Conor Power visits the Norman city of Rouen – a place often by-passed as a weekend destination but a real contender for latest up-and-coming French city
Rouen doesn’t exactly entice from a distance. For years, I’d avoided the place. It was also on the way to somewhere else and from the height of the bridge that skirts by crossing the Seine, it seemed like a modest-sized city with a lot of modern rebuilt emptiness.
Similarly, there are many some guide books that run only a brief mention of its charms. Much is made of the wartime-induced destruction along the banks of the Seine and how much was lost rather than how much it has grown over the last 70 years.The heart of the city, however, is vibrant and beautiful. This mediaeval area north of the river is as pretty a city centre as you’ll find anywhere in France. It has at the moment a very attractive balance of residents, with students, suits, workers and tourists blending to give an authentic atmosphere of dynamism and life.
At least, that’s what it felt like to me and my wife on our arrival there on a sunny afternoon in late March. The main artery flowing with the lifeblood of people in the centre of town is the Rue du Gros Horloge – so called because of the archway with the big clock over it mid-way down this busy pedestrian street. It’s full of eye-catching shops with a healthy mixture of the local and the ubiquitous “global” brands. There are a number of squares off this – most notably the Place du Vieux Marché at its western extremity.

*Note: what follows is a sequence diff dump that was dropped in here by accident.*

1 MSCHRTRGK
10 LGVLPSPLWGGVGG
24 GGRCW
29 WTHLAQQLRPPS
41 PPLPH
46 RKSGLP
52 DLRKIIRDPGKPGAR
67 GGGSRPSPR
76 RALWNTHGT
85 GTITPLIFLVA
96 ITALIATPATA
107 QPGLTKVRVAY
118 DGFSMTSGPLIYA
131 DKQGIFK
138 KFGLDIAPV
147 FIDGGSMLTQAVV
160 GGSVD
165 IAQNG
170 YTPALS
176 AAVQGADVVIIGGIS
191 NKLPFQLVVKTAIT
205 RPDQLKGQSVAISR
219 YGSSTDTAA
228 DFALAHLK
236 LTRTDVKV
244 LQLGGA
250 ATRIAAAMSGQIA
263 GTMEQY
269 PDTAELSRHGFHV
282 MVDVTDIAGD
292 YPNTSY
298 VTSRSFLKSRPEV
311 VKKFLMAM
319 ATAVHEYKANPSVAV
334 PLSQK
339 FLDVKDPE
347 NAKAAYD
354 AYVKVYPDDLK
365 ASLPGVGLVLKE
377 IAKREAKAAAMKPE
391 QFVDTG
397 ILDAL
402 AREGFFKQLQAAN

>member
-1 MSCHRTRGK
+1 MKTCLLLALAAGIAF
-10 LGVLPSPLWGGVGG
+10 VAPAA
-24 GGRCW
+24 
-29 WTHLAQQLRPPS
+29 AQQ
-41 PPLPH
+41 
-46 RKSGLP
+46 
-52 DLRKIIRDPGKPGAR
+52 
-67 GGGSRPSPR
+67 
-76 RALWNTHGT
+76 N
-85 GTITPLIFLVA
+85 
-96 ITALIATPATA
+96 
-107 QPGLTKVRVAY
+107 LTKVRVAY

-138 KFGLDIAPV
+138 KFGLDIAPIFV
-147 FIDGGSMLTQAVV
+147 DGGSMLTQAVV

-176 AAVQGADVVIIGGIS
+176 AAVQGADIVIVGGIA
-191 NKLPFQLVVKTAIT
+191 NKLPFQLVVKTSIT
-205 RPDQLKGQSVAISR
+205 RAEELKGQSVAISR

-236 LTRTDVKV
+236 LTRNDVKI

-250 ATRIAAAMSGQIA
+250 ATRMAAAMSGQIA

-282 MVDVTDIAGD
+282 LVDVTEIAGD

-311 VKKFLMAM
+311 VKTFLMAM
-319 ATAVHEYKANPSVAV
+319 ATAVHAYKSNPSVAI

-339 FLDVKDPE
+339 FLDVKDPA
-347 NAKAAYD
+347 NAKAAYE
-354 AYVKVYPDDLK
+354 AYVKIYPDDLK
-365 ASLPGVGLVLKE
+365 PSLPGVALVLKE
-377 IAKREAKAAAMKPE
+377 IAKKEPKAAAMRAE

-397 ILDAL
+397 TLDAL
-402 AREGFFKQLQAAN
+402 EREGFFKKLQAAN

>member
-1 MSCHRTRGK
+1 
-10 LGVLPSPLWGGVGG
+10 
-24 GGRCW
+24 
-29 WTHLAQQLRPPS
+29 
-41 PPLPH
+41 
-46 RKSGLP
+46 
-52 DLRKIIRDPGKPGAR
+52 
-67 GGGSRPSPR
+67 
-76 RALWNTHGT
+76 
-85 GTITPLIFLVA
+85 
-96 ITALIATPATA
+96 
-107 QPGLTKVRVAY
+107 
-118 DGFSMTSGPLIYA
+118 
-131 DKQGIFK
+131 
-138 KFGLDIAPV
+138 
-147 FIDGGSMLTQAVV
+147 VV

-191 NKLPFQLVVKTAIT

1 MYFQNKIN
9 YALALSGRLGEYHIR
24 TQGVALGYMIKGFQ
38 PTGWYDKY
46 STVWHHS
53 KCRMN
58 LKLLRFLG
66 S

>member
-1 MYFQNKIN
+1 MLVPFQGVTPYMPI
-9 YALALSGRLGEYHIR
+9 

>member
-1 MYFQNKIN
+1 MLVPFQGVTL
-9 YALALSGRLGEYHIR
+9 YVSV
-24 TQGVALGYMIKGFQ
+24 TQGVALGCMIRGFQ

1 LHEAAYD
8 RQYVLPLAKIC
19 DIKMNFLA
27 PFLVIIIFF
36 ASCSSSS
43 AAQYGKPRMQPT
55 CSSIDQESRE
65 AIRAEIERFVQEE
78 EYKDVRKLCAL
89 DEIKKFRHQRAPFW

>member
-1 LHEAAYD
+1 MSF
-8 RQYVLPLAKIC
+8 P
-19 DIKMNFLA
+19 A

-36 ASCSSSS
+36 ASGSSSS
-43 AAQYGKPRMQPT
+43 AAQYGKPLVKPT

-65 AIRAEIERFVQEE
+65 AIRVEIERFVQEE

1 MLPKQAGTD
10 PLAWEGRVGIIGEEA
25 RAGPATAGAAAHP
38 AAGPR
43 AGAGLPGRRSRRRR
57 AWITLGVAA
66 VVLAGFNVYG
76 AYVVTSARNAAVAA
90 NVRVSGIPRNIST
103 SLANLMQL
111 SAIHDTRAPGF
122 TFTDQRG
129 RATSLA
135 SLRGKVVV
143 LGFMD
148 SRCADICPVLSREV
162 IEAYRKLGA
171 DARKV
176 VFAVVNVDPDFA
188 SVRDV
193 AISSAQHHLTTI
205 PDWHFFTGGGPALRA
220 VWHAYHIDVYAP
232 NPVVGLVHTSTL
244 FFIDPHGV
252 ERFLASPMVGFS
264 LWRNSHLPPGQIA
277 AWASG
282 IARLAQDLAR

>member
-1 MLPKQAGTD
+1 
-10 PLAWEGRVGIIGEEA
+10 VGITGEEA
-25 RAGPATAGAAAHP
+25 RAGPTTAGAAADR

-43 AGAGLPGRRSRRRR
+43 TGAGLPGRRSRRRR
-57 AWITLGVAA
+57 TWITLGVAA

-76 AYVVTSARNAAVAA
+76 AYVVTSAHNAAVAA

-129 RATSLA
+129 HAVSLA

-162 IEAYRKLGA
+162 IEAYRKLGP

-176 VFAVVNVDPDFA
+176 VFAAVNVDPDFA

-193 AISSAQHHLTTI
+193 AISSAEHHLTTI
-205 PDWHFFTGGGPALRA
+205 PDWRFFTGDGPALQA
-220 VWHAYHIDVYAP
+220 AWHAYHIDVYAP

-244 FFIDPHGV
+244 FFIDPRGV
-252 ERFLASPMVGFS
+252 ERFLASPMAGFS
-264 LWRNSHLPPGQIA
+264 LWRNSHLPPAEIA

Here, the striking “witches-hat” style of architecture of the church and covered market form a central point around which a collection of typical Rouenais half-timbered houses and 19th-century buildings form an attractive and lively square. It’s also the place where Joan of Arc was burned at the stake for heresy and it’s the location of France’s oldest tavern – La Couronne.At the other end of the Rue du Gros Horloge lies Rouen Cathedral. This immense gothic edifice was famously painted by impressionist Claude Monet over and over again in different light and weather conditions. The people at the Tourist Office opposite even run some fun painting classes so you can have a go at it yourself from the same view that Monet had for some of his versions.
Normandy is the birthplace of the all-important Impressionist Movement (Monet’s painting “Impression Sunrise” was painted in Le Havre in 1874) and you can see a truly fantastic collection of impressionist work at the Musée des Beaux Arts a few blocks north of here.
The other striking thing about Rouen is that it has more impressive cathedrals per square metre than any city I’ve come across. The first church we saw was, we presumed, the famous Rouen Cathedral. Mais non, we were told, that is the Eglise Saint-Eloi – one of the minor churches. Amongst the others, you have the Abbatiale Saint-Ouen – another huge and imposing Gothic church next to the Hôtel de Ville (still bearing its bullet-scars from the WWII street fighting) with a beautiful flowering hilly public park in its back garden. Then you have another truly flamboyant Gothic-style church in the form of the Church of Saint-Maclou.